Cupid Jewellery - History of engagment ring
The diamond engagement ring has long-served as a symbol of dedication and love. The tradition is so familiar for most of us that we will just starting to shopping a ring, plan your proposal, and count down to the big day without even question where is the idea of engagement ring came from.
The idea of engagement came from a believe whereby for such exciting milestone, the expressing of one’s commitment to another, that sentiment should be captured and commemorated with something as precious and beautiful as a diamond.
By understanding the colorful past behind the use of engagement ring it helps us to realize just how significant these pieces of jewelry are, for being a little precious which forever serve as glittering reminders of a most cherished memories.
The initial origins of engagement and wedding rings are the same. The earliest uses of symbolic rings are attributed to different peoples, including the ancient Greeks, Romans, and Egyptians.
- Betrothal rings were meant to symbolize a woman's connection to the man who would become her husband, though the arrangement was more of a business proposition than a romantic union.
- Romans used iron rings to symbolize strength and permanence, and the Greeks are credited with the initial idea to wear the ring on the fourth finger of the left hand, where the "vena amoris" or vein of love was supposed to connect to the heart.
- During the ninth century, Pope Nicolas I endorsed the idea of engagement rings by making a gold ring a betrothal requirement to demonstrate the groom's wealth and ability to care for a wife. In 1215, Pope Innocent III made a similar declaration though the rings could consist of different metals, including silver and iron, and the rings were meant to be worn during a longer engagement period.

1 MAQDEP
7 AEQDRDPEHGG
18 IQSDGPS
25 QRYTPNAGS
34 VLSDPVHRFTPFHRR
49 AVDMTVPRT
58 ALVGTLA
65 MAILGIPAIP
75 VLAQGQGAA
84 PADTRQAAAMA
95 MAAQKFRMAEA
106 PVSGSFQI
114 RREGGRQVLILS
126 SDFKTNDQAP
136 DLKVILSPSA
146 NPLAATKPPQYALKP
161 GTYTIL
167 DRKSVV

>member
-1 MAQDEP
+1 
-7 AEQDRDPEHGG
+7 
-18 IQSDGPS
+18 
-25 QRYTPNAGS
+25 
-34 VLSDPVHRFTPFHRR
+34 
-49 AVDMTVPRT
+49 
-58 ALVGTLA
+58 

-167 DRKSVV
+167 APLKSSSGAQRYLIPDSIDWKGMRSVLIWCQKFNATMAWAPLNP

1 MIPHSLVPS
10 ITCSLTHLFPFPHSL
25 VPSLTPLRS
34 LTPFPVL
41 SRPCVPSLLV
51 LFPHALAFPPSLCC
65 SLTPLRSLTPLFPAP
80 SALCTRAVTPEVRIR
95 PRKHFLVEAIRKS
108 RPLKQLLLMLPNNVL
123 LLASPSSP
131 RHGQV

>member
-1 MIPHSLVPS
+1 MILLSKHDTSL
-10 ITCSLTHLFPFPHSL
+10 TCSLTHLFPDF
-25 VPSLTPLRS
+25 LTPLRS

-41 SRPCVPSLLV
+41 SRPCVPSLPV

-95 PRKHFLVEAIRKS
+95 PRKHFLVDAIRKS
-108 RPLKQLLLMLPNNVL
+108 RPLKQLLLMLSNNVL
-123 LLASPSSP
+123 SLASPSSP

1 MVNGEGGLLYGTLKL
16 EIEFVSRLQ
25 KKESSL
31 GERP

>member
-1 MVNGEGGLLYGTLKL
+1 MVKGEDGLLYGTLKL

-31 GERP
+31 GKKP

Established engagement ring history has theorized that the first rings may have been made from leather, plants, or other degradable material that served not only to symbolize a union between two people, but also their connection with the land that sustained them. As time passed, metal rings eventually became more elaborate, finally incorporating gemstones to add a measure of distinction and beauty. Symbolic patterns of birthstones were often used to illustrate the couple's parents as well as the couple themselves. For centuries, however, diamonds were too rare and expensive to be widely available or affordable.
The First Diamond Engagement Ring
The first recorded diamond engagement ring was given to Mary of Burgundy by her betrothed, Archduke Maximillian of Austria, in 1477. Few details are known about the ring itself, but diamonds were considered at the time to have magical powers relative to love, purity, and fidelity - the same characteristics they symbolize today.
In the late 19th century, extensive diamond deposits were discovered in Africa, effectively making the gems more widely available and cheaper for the general public to purchase. Because of the sudden abundance of diamonds, designs became more elaborate and intricate, and more brides-to-be began to receive diamond engagement rings.
The Future of Engagement and Wedding Rings
Despite the varied nature of wedding and engagement ring history, today's trends are clear: custom made rings unique to the couple are more popular than ever, as are contemporary styles that illustrate the promise of a future that is brighter than ever. Even as diamond jewelry continues to evolve, its ties to historical tradition remain intact, and couples continue to honor that history by exchanging rings as they form their own traditions.
Source : Melissa Mayntz